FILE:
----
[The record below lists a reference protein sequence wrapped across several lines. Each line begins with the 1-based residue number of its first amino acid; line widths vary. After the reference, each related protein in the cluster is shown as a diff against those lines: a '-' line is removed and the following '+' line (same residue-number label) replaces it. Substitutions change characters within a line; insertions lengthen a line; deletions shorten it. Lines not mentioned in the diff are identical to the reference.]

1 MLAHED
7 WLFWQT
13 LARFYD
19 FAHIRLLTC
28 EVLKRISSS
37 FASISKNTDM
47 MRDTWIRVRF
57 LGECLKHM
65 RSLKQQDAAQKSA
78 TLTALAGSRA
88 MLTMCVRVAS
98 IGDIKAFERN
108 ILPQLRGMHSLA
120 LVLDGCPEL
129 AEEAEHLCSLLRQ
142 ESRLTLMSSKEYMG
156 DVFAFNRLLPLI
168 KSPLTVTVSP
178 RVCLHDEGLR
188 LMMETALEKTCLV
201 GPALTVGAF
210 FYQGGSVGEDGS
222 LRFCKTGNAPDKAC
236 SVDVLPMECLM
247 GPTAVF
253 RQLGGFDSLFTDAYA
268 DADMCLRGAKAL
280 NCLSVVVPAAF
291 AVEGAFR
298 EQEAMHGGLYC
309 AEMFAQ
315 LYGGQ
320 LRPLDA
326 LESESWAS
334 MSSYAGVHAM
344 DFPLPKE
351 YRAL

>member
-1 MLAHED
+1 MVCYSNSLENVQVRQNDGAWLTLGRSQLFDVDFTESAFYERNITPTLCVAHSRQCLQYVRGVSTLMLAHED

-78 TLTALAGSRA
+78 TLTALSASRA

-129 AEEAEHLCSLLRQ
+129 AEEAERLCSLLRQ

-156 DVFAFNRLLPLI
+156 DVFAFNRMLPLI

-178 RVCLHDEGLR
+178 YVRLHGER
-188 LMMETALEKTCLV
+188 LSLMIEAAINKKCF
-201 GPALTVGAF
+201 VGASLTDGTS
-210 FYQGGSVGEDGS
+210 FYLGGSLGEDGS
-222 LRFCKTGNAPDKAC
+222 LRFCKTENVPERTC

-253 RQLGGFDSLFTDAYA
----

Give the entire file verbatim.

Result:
[The record below lists a reference protein sequence wrapped across several lines. Each line begins with the 1-based residue number of its first amino acid; line widths vary. After the reference, each related protein in the cluster is shown as a diff against those lines: a '-' line is removed and the following '+' line (same residue-number label) replaces it. Substitutions change characters within a line; insertions lengthen a line; deletions shorten it. Lines not mentioned in the diff are identical to the reference.]

1 MLAHED
7 WLFWQT
13 LARFYD
19 FAHIRLLTC
28 EVLKRISSS
37 FASISKNTDM
47 MRDTWIRVRF
57 LGECLKHM
65 RSLKQQDAAQKSA
78 TLTALAGSRA
88 MLTMCVRVAS
98 IGDIKAFERN
108 ILPQLRGMHSLA
120 LVLDGCPEL
129 AEEAEHLCSLLRQ
142 ESRLTLMSSKEYMG
156 DVFAFNRLLPLI
168 KSPLTVTVSP
178 RVCLHDEGLR
188 LMMETALEKTCLV
201 GPALTVGAF
210 FYQGGSVGEDGS
222 LRFCKTGNAPDKAC
236 SVDVLPMECLM
247 GPTAVF
253 RQLGGFDSLFTDAYA
268 DADMCLRGAKAL
280 NCLSVVVPAAF
291 AVEGAFR
298 EQEAMHGGLYC
309 AEMFAQ
315 LYGGQ
320 LRPLDA
326 LESESWAS
334 MSSYAGVHAM
344 DFPLPKE
351 YRAL

>member
-1 MLAHED
+1 MVCYSNSLENVQVRQNDGAWLTLGRSQLFDVDFTESAFYERNITPTLCVAHSRQCLQYVRGVSTLMLAHED

-78 TLTALAGSRA
+78 TLTALSASRA

-129 AEEAEHLCSLLRQ
+129 AEEAERLCSLLRQ

-156 DVFAFNRLLPLI
+156 DVFAFNRMLPLI

-178 RVCLHDEGLR
+178 YVRLHGER
-188 LMMETALEKTCLV
+188 LSLMIEAAINKKCF
-201 GPALTVGAF
+201 VGASLTDGTS
-210 FYQGGSVGEDGS
+210 FYLGGSLGEDGS
-222 LRFCKTGNAPDKAC
+222 LRFCKTENVPERTC

-253 RQLGGFDSLFTDAYA